Larry Istrail, MD, is a hospitalist physician, entrepreneur, and author of The POCUS Manifesto. He has been covered by NPR and the Washington Post for various medical startups he has founded. He is the creator of the online POCUS educational site POCUSMedEd.com, and is certified in point-of-care ultrasound by the Society of Hospital Medicine and the American College of CHEST Physicians.
Amy Roberts, PhD, MS, PA-C, graduated from Hofstra University with a Bachelor of Science and earned her Physician Assistant certificate in 2010. She then went on to earn a Master of Science in Physician Assistant Studies in December 2014 from Pace University and a PhD in Leadership from University of the Cumberlands in 2021. Amy has been working with the Hofstra Physician Assistant Program since 2012 and has been working in primary care since she graduated. Prior to becoming a PA Amy worked in radiology for more than 10 years. She continues to work in primary care with the goal of making a positive impact on the healthcare field.
Christine Zammit, MS, PA-C, has been a practicing PA for 20 years. For the past 8 years, she has held a full-time faculty appointment at the Hofstra University PA Program. In addition to her role in academia, she maintains an active clinical practice in the pediatric intensive care unit at an inner-city hospital.
Leon Chen, DNP, is a board certified acute care nurse practitioner with background in critical care medicine. He is the clinical program manager of research and simulated learning for the department of anesthesiology and critical care medicine at memorial Sloan Kettering cancer center, and a clinical assistant professor at NYU Rory Meyers College of Nursing. He is a strong proponent of utilizing point of care ultrasonography to rapidly delineate differential diagnoses and to guide resuscitation. Leon is also a fellow of the American College of Chest Physicians, the American Association of Nurse Practitioners, and the NY Academy of Medicine. He serves on the editorial board of Critical Care Nursing Quarterly and the Journal of American Association of Nurse Practitioners. He earned a certificate of completion in critical care ultrasonography from the American College of Chest Physicians and is active in point of care ultrasonography education.
Read this study about how nurses’ use of ultrasound enhanced the diagnostic process and level of care heart failure patients receive at an outpatient clinic.
Examine this review of 11 full-text publications and 10 conference abstracts found that patients experience positive benefits when renal nurses and technicians use POCUS. Learn more here.
Karthik Vadamalai, MD, received his medical degree at Kilpauk Medical College located in Tamilnadu, India. Driven to practice evidence-based medicine, he pursued his internal medicine residency at Rochester General Hospital, New York, and a critical care medicine fellowship at the University of Pittsburgh Medical Center (UPMC). Dr. Vadamalai also completed a master’s degree in medical education at the University of Pittsburgh. With support from the UPMC internal medicine team and his critical care medicine mentors, Dr. Vadamalai built a sustainable POCUS curriculum for medical residents. Presently, he is a full-time faculty member at Mercy Hospital in Springfield, MO, where he serves as an assistant professor of clinical medicine at the University of Missouri, Springfield Campus.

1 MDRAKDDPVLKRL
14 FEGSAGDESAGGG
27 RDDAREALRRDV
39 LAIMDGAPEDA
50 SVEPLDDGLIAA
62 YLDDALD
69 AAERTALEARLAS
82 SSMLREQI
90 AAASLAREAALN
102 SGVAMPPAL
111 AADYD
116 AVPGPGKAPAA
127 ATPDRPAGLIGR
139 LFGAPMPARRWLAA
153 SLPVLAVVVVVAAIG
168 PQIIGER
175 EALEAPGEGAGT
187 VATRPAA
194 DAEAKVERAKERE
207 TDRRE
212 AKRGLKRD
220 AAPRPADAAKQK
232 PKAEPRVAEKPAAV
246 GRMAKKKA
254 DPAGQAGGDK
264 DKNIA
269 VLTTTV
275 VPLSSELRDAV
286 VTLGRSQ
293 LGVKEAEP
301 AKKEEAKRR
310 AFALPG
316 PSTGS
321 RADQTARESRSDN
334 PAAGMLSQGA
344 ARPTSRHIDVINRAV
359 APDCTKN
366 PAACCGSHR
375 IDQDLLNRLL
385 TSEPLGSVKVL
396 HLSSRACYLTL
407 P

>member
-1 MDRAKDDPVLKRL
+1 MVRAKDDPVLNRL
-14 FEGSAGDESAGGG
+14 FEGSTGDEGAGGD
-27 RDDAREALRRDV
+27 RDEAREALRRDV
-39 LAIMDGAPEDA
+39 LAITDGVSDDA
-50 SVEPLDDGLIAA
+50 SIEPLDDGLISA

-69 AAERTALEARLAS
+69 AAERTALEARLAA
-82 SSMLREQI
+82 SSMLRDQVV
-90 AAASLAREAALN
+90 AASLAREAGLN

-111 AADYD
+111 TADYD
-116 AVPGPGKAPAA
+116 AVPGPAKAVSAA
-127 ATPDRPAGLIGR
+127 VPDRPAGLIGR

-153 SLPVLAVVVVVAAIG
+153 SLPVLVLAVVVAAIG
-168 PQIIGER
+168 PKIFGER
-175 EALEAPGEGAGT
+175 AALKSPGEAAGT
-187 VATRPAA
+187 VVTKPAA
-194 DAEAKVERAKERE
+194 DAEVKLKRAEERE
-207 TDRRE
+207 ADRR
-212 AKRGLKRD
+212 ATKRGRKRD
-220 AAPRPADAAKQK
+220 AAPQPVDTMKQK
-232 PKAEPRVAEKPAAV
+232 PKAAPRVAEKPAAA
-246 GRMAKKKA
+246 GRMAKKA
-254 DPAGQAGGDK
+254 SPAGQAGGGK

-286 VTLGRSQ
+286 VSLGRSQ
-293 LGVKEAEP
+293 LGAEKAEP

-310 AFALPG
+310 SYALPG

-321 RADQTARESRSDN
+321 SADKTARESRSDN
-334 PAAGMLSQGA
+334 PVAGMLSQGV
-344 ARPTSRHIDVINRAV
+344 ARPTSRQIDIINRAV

Listen as author, Dr. Paul Atkinson, discusses the use of point-of-care ultrasound in Emergency Medicine and Resuscitation.
Dr. Paul Atkinson is Professor in Emergency Medicine at Dalhousie University and Saint John Regional Hospital, New Brunswick, Canada. He is the current chair of the provincial Emergency Medicine research committee. Paul is also deputy editor of CJEM, Chief Medical Officer at WorkSafeNB, and is currently VP for ultrasound research for the International Federation for Emergency Medicine (IFEM). He is co-director of the Emergency Critical Care Ultrasound (ECCU) course. His international training included Royal North Shore Hospital in Sydney, Australia, and Cambridge University Hospitals in the UK. He is the principal investigator and chair of the SHoC ultrasound research network. He has over 80 peer-reviewed publications, as well as being the lead editor on two textbooks, Emergency Medicine an Illustrated Colour Text, 2010; and Point of Care Ultrasound in Emergency Medicine and Resuscitation, 2019. Awards include the inaugural “Best in Class” undergraduate teaching award from Dalhousie University in 2012, and the national Grant Innes Award for Emergency Medicine research in 2014, and the Ian Stiell Researcher of the Year Award from the Canadian Association of Emergency Physicians, 2019. Current research interests include PoCUS in critical illness, occupational stress injury, medical education, trauma systems, and prevention, as well as quality in medicine. Paul enjoys cycling and hiking in the wide-open spaces of New Brunswick.
Join Professor Lichtenstein talk about POCUS: Learning from the Past and Moving to the Future.
Dr. Daniel Lichtenstein is medical intensivist, visiting Professor, working since 1989 at François Jardin’s medical I.C.U. Has defined in 1991 critical ultrasound as a holistic whole-body approach. Research mainly focused around lung ultrasound, using simple equipment, defining the BLUE-protocol (acute respiratory failure, FALLS-protocol (role of lung-rockets in circulatory failure), cardiac arrest (SESAME-protocol), various procedures (thoracentesis, subclavian venous line insertions, …). Regular textbooks since 1992 (last and 6th Edition, Lung Ultrasound in the Critically Ill, 2016, Springer), two dozen of original articles (critical, venous and lung ultrasound), 500 conferences, president of CEURF (international training center with personalized training at the bedside).